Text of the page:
43


Table of Contents


associated with the nonperformance of these counterparties in fulfilling their contractual obligations pursuant to securities transactions can be directly impacted by volatile trading markets which may impair the client's ability to satisfy its obligations to us. Our principal activities are also subject to the risk of counterparty nonperformance. Pursuant to our clearing agreement, we are required to reimburse our clearing broker without limit for any losses incurred due to a counterparty's failure to satisfy its contractual obligations. However, as noted above, these transactions are collateralized by the underlying security, thereby reducing the associated risk to changes in the market value of the security through the settlement date. We also seek to mitigate the risks associated with brokerage services through active customer screening and selection procedures and through requirements that clients maintain collateral in appropriate amounts where required or deemed necessary.

Inflation Risk

        Because our assets are, to a large extent, liquid in nature, they are not significantly affected by inflation. However, the rate of inflation affects such expenses as employee compensation and communications charges, which may not be readily recoverable in the prices of services we offer. To the extent inflation results in rising interest rates and has other adverse effects on the securities markets, it may adversely affect our financial condition and results of operations in certain businesses.

Operational Risk

        Operational risk is the risk of loss resulting from inadequate or failed internal processes, people and systems or from external events. We outsource several critical business functions, such as clearing, data center and desktop maintenance and support. Accordingly, we negotiate our agreements with these firms with attention focused not only on the delivery of core services but also on the safeguards afforded by back-up systems and disaster recovery capabilities. We make specific inquiries on any relevant exceptions noted in a service provider's Statement on Auditing Standards No. 70 report on the state of its internal controls. We have also recently completed an upgrade of our IT security policies and procedures, which are subject to regular audit. We are focused on maintaining our overall operational risk management framework and minimizing or mitigating these risks through a formalized control assessment process to ensure awareness and adherence to key policies and control procedures.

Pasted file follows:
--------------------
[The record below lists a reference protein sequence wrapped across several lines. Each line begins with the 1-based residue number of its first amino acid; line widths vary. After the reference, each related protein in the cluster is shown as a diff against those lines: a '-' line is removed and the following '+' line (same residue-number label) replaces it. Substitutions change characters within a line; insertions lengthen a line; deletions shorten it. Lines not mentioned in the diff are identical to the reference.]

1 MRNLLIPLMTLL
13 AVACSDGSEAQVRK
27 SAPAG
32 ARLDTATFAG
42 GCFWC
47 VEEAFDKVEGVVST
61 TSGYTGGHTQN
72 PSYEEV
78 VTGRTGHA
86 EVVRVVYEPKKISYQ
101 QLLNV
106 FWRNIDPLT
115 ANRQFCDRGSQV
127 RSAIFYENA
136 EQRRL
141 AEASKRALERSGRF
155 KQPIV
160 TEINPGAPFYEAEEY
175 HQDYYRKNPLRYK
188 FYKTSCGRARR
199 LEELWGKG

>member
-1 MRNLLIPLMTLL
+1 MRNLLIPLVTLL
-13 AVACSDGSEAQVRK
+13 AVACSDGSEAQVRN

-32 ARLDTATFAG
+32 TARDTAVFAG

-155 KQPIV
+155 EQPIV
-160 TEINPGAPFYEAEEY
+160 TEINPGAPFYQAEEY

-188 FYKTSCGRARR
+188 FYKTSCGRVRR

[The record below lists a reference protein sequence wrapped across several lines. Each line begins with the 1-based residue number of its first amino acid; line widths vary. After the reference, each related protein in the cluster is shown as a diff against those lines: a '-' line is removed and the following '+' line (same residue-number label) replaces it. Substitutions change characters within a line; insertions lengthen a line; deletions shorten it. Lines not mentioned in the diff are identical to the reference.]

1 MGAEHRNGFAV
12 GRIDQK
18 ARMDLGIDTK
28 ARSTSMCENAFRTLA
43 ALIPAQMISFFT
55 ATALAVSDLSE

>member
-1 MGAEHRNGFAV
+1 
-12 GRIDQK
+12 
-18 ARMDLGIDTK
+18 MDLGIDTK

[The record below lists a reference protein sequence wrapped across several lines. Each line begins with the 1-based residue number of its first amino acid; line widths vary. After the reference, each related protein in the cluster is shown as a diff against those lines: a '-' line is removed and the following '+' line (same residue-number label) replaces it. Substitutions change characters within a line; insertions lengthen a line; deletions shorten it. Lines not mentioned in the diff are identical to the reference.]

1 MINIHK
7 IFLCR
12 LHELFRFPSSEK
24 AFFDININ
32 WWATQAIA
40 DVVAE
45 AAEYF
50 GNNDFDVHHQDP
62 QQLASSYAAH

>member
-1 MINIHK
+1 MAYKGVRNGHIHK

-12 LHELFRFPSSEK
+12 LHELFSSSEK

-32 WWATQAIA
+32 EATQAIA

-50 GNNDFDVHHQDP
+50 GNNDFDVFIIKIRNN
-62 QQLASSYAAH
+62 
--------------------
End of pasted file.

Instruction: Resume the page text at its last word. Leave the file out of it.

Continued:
Our Internal Audit department oversees, monitors, measures, analyzes and reports on operational risk across the Company. The scope of Internal Audit encompasses the examination and evaluation of the adequacy and effectiveness of the Company's system of internal controls and is sufficiently broad to help determine whether the Company's network of risk management, control and governance processes, as designed by management, is adequate and functioning as intended. Internal Audit works with the senior management to help ensure a transparent, consistent and comprehensive framework exists for managing operational risk within each area, across the Company and globally.

        Primary responsibility for management of operational risk is with the businesses and the business managers therein. The business managers, generally, maintain processes and controls designed to identify, assess, manage, mitigate and report operational risk. As new products and business activities are developed and processes are designed and modified, operational risks are considered. A forum for discussing operational risk matters and/or reports with senior management is regularly held.

Legal Risk